John Danks won't be back in the Chicago White Sox's rotation this week, according to the Chicago Tribune. By giving him a minor league rehab assignment and easing him back to his regular status, the White Sox are doing the right thing in order to protect their most expensive long-term pitching asset.
The White Sox are taking things at a slow pace with Danks, who last pitched in a game on May 19 before going on the disabled list with a left shoulder strain. Danks will have a bullpen session on Wednesday, and then the White Sox will give him a rehab start, assuming his arm fares well in the bullpen session.
Danks seems to be taking the extended DL stint well. When talking to reporters on Tuesday, he declined to hint at when he would return, showing an understanding that the coaching staff doesn't want to rush him.
"That's a good question. I don't know...hoping tomorrow goes well. Hoping to get out [on a rehab assignment] some time after that. And then I'm at the mercy of them handing me the ball from that point," Danks said.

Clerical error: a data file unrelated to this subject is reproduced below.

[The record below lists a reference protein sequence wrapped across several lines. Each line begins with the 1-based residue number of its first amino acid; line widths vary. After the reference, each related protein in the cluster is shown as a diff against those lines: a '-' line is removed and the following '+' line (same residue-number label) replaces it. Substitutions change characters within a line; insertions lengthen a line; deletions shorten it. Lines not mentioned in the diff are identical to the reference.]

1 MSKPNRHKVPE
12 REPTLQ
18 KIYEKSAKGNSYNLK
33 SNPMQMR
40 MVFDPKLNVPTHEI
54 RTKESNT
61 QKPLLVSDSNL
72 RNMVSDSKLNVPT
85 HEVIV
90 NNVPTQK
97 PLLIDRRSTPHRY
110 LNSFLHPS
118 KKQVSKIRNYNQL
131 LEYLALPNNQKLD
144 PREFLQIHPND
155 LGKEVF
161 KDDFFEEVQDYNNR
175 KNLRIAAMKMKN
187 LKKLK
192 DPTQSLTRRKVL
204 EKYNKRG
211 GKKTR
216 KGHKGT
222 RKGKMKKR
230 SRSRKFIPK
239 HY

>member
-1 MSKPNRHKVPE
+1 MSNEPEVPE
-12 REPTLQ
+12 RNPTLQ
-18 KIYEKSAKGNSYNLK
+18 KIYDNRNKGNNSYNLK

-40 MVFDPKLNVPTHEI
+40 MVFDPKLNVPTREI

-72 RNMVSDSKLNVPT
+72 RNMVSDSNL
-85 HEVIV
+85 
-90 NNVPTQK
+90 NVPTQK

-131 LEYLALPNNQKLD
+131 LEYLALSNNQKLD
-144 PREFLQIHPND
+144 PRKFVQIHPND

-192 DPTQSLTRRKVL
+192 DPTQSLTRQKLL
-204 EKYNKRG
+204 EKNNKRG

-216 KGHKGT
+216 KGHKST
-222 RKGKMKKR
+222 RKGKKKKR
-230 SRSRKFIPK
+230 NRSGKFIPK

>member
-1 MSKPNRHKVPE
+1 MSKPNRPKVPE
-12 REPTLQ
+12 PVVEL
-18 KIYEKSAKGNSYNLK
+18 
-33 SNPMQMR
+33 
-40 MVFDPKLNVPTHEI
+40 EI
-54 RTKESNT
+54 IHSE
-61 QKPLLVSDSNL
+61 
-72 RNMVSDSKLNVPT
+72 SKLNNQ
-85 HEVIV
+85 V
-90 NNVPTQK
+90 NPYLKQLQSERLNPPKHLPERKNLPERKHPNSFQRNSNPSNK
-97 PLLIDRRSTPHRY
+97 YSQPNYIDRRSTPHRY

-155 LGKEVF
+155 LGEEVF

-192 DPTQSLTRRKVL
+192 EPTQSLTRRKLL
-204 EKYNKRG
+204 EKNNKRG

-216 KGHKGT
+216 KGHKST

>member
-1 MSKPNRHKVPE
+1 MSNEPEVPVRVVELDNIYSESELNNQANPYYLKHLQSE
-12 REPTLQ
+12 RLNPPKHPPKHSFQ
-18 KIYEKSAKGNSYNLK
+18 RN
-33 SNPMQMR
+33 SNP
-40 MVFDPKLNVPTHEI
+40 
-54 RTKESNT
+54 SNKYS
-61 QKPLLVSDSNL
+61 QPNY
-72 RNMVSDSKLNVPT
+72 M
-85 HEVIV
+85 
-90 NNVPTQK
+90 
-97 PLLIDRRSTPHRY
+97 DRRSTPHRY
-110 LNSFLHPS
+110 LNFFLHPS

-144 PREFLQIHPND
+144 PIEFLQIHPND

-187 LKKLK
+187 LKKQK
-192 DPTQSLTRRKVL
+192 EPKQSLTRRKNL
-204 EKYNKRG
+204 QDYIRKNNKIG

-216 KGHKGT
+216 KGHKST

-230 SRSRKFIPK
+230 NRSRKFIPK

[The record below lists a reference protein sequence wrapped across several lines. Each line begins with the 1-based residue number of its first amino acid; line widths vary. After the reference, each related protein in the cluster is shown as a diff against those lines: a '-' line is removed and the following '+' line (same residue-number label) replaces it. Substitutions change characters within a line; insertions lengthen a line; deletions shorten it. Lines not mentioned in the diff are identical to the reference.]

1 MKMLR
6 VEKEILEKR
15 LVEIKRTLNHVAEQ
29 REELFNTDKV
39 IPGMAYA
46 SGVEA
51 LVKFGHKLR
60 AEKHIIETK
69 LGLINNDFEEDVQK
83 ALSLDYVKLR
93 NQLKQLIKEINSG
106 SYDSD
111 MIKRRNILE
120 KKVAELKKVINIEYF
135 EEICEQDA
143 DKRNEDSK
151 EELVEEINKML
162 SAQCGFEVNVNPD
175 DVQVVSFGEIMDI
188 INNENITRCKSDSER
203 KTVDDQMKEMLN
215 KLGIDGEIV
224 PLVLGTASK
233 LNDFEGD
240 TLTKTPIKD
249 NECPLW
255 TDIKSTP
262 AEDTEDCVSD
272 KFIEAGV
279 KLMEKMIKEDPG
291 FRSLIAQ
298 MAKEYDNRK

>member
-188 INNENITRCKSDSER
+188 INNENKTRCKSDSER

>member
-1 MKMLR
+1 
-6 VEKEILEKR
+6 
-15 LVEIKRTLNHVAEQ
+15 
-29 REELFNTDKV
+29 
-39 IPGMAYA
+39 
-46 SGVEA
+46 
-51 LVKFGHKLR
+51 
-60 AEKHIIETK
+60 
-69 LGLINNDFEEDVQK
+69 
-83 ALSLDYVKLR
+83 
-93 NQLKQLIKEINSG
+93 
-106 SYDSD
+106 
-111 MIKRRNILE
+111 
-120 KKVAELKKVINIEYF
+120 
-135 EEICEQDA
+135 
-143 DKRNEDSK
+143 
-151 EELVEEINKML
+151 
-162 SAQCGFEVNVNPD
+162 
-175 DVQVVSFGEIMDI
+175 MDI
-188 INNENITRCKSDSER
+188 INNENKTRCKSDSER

The Round Rock, Texas native is showing the right attitude. He doesn't want to hurry himself and risk aggravating the injury.
Similarly, the White Sox recognize that they don't want him to come back too soon and turn the strain into something much worse. According to the Chicago Sun-Times, the White Sox decided that they wanted Danks to be in good enough shape so that they'd know he'd be strong for the second half of the season.
The White Sox recognize the need to keep their most expensive long-term pitching asset healthy. Danks signed a five-year, $65 million contract in the offseason. They wouldn't want that investment to go sour less than a season after making the deal.
Further, the White Sox are demonstrating a better vision for handling Danks than they did with Chris Sale when he was injured. They went from putting Sale in the bullpen and suddenly changing him from being a top-end starter for the future to a closer, to having him undergo an MRI, to bringing him back to the rotation.
In this case, the White Sox showed that they knew what Danks meant to the team. They put him on the disabled list after seeing that he had suffered a strain and then decided to extend his time off the field when they saw that he didn't progress as much as he needed to.
Jose Quintana will start in his place. He has a 1.69 ERA in three starts.
A mishandling of Danks' situation, which could have seen him aggravate his injury, would have put a damper on the White Sox's current string of 11 wins of 14 games. Fortunately, Don Cooper and Robin Ventura are taking good care of Danks to keep him in shape for the future.